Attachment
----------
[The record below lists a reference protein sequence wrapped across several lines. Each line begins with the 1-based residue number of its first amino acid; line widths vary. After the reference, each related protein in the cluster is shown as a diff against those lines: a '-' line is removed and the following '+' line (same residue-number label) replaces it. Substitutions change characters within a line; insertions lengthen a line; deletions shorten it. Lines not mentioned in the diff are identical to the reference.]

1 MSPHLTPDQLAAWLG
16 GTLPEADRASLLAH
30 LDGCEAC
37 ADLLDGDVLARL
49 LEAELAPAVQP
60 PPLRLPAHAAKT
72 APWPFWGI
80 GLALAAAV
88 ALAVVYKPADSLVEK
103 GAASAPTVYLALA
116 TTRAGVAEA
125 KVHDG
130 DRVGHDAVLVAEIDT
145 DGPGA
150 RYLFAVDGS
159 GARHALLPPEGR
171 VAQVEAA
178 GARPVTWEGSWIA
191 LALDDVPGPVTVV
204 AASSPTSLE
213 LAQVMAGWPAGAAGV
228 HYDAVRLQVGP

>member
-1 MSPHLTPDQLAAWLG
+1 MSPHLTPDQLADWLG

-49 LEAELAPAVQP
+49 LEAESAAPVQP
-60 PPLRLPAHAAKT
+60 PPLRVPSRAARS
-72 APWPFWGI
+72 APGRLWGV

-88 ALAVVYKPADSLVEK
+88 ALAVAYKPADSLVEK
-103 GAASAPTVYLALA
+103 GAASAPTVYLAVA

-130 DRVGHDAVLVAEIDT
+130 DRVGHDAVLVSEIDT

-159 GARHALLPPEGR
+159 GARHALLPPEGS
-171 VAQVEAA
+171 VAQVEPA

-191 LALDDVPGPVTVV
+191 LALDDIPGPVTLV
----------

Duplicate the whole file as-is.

[The record below lists a reference protein sequence wrapped across several lines. Each line begins with the 1-based residue number of its first amino acid; line widths vary. After the reference, each related protein in the cluster is shown as a diff against those lines: a '-' line is removed and the following '+' line (same residue-number label) replaces it. Substitutions change characters within a line; insertions lengthen a line; deletions shorten it. Lines not mentioned in the diff are identical to the reference.]

1 MSPHLTPDQLAAWLG
16 GTLPEADRASLLAH
30 LDGCEAC
37 ADLLDGDVLARL
49 LEAELAPAVQP
60 PPLRLPAHAAKT
72 APWPFWGI
80 GLALAAAV
88 ALAVVYKPADSLVEK
103 GAASAPTVYLALA
116 TTRAGVAEA
125 KVHDG
130 DRVGHDAVLVAEIDT
145 DGPGA
150 RYLFAVDGS
159 GARHALLPPEGR
171 VAQVEAA
178 GARPVTWEGSWIA
191 LALDDVPGPVTVV
204 AASSPTSLE
213 LAQVMAGWPAGAAGV
228 HYDAVRLQVGP

>member
-1 MSPHLTPDQLAAWLG
+1 MSPHLTPDQLADWLG

-49 LEAELAPAVQP
+49 LEAESAAPVQP
-60 PPLRLPAHAAKT
+60 PPLRVPSRAARS
-72 APWPFWGI
+72 APGRLWGV

-88 ALAVVYKPADSLVEK
+88 ALAVAYKPADSLVEK
-103 GAASAPTVYLALA
+103 GAASAPTVYLAVA

-130 DRVGHDAVLVAEIDT
+130 DRVGHDAVLVSEIDT

-159 GARHALLPPEGR
+159 GARHALLPPEGS
-171 VAQVEAA
+171 VAQVEPA

-191 LALDDVPGPVTVV
+191 LALDDIPGPVTLV